Computer science CAO points rose this year, and BSI’s centre of excellence has highlighted its satisfaction with the news.
Points for entry into the programme rose in Trinity College Dublin, University College Cork, University College Dublin and among others.
STEM (science, technology, engineering and mathematics) courses saw a surge in demand across the country this year. This is welcome news, as there is robust demand in the IT industry in Ireland. According to the 2018 FIT Skills Audit, there are over 12,000 vacancies in the technology sector in Ireland.
“There is a clear demand for talent in the sector at present and for the future and we need the talent to fill positions,” said Aoife Stokes, head of HR at BSI Ireland. “The global cyber security sector is experiencing 0% unemployment at present and by 2021 it is predicted that there will be 3.5 million roles unfilled.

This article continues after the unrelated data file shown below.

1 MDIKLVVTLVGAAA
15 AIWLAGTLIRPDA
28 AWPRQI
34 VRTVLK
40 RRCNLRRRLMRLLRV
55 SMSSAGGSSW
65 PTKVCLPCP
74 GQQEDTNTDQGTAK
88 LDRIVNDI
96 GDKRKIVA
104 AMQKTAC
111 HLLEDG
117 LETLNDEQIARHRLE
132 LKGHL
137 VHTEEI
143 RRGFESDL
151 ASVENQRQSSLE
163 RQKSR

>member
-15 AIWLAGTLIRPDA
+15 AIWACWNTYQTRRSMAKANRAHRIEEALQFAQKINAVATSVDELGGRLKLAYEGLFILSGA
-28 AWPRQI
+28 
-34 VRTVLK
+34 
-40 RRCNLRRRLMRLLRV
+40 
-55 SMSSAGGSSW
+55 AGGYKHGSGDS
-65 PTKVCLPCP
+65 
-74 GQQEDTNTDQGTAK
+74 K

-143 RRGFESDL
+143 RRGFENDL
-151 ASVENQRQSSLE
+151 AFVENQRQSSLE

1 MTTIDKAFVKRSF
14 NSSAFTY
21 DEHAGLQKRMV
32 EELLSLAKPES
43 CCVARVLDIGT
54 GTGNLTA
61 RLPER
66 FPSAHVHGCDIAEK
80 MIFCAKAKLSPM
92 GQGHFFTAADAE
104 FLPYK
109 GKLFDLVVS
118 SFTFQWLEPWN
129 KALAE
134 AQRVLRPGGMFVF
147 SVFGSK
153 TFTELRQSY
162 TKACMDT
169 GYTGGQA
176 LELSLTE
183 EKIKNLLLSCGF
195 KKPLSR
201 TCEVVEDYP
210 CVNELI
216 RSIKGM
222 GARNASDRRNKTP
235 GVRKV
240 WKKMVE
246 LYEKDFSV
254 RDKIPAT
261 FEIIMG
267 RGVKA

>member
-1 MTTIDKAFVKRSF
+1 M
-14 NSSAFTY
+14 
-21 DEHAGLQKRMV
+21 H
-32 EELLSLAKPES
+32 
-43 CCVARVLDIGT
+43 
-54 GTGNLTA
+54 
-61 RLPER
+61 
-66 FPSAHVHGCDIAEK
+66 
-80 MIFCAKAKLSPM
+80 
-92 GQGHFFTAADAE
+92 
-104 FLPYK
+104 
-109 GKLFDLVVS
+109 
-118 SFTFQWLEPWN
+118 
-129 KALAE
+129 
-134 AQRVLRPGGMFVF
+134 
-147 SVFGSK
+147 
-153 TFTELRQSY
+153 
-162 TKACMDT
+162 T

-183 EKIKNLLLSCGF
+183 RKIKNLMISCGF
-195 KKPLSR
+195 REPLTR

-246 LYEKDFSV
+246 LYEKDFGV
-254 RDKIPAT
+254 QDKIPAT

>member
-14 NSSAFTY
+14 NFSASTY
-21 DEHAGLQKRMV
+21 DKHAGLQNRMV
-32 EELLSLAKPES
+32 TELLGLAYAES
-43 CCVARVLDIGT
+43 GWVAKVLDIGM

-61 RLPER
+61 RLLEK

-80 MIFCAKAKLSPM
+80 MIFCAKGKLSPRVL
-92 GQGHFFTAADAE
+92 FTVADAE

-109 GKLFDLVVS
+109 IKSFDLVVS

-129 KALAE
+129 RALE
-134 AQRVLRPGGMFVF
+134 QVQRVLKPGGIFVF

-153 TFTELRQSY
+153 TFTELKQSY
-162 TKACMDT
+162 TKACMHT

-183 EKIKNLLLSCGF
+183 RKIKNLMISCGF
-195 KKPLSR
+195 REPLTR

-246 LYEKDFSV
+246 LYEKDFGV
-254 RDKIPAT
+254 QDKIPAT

“Those in education, industry and Government need to maintain and increase their level of commitment in providing as much information as possible to students around STEM subjects and what they offer as a career.”
“We support a BSI STEM Ambassador programme across our hubs that involves volunteers from a wide range of STEM related jobs and disciplines offering their time and support in the communities.
Computer science will be rolled out in 40 schools as a Leaving Cert subject for the first time next year.
Noting the variety within computer science, Stokes says: “We seek qualified candidates across a wide range of positions from ethical hackers, to cybersecurity senior consultants, security testing professionals and eDiscovery and forensic consultants in the global markets that we operate in.”
BSI provides a range of solutions to help organisations address their information challenges covering cybersecurity, information management and privacy, security awareness, compliance and testing.